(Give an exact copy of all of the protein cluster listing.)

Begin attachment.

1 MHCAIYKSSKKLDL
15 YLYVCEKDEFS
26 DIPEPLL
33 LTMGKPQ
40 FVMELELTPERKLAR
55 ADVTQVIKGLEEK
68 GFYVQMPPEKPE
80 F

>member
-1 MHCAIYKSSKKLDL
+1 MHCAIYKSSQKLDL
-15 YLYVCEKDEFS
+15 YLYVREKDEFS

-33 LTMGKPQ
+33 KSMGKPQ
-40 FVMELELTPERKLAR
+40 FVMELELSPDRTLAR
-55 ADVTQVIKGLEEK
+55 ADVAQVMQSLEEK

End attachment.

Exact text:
1 MHCAIYKSSKKLDL
15 YLYVCEKDEFS
26 DIPEPLL
33 LTMGKPQ
40 FVMELELTPERKLAR
55 ADVTQVIKGLEEK
68 GFYVQMPPEKPE
80 F

>member
-1 MHCAIYKSSKKLDL
+1 MHCAIYKSSQKLDL
-15 YLYVCEKDEFS
+15 YLYVREKDEFS

-33 LTMGKPQ
+33 KSMGKPQ
-40 FVMELELTPERKLAR
+40 FVMELELSPDRTLAR
-55 ADVTQVIKGLEEK
+55 ADVAQVMQSLEEK